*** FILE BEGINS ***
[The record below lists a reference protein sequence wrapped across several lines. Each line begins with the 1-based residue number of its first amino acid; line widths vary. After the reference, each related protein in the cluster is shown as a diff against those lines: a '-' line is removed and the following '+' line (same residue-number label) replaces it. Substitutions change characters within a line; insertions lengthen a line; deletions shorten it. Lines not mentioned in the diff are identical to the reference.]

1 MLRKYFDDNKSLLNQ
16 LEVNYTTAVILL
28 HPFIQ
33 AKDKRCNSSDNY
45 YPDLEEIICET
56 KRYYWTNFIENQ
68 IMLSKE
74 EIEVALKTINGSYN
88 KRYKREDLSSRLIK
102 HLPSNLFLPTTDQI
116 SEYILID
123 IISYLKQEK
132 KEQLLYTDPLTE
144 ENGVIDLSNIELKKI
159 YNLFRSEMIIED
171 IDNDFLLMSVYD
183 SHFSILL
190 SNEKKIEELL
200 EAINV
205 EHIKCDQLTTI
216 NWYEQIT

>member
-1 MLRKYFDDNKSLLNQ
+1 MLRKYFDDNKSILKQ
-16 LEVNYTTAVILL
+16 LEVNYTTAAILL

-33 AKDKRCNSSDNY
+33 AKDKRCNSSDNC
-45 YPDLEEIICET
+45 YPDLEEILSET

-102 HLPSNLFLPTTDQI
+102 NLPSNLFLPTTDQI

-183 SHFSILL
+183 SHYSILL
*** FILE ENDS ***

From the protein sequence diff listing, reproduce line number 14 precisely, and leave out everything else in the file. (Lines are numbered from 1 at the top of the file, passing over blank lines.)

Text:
132 KEQLLYTDPLTE